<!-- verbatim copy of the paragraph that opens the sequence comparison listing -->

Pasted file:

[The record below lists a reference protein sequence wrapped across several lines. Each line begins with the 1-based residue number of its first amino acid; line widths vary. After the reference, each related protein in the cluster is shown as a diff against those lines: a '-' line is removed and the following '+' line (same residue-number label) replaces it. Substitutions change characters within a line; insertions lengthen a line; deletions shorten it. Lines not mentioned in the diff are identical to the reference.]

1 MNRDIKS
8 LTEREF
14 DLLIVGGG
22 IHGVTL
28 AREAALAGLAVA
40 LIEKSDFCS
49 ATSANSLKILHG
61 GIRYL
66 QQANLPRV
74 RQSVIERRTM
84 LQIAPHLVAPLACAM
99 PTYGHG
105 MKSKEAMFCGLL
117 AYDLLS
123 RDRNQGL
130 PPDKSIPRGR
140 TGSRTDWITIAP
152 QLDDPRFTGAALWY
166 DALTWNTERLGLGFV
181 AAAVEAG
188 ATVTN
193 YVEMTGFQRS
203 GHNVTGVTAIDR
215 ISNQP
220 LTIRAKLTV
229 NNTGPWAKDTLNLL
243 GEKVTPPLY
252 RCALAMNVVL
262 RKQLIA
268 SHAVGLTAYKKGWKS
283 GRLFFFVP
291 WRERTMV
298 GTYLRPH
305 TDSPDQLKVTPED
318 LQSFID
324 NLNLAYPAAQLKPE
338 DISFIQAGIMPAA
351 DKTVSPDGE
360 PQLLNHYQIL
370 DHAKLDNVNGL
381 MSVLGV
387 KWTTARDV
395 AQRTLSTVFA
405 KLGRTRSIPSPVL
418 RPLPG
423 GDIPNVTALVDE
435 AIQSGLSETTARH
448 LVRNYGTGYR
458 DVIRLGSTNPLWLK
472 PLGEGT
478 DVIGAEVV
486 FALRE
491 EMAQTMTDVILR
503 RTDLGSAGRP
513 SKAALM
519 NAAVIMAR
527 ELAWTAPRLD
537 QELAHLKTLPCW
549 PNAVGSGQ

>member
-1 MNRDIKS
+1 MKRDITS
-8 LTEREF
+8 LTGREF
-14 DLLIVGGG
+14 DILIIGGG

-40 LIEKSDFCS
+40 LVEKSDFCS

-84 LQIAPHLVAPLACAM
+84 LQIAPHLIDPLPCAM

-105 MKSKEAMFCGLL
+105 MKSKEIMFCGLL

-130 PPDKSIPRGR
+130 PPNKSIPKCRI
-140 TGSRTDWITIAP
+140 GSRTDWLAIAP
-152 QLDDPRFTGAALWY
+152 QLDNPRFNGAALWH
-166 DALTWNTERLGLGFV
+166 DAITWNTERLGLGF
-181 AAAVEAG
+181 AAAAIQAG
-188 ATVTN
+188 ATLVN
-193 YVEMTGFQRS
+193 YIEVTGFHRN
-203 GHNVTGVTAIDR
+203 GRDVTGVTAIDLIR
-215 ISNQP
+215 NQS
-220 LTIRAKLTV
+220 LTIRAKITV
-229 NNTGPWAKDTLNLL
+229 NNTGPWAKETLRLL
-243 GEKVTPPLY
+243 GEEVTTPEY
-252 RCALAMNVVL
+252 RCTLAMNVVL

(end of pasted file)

[The record below lists a reference protein sequence wrapped across several lines. Each line begins with the 1-based residue number of its first amino acid; line widths vary. After the reference, each related protein in the cluster is shown as a diff against those lines: a '-' line is removed and the following '+' line (same residue-number label) replaces it. Substitutions change characters within a line; insertions lengthen a line; deletions shorten it. Lines not mentioned in the diff are identical to the reference.]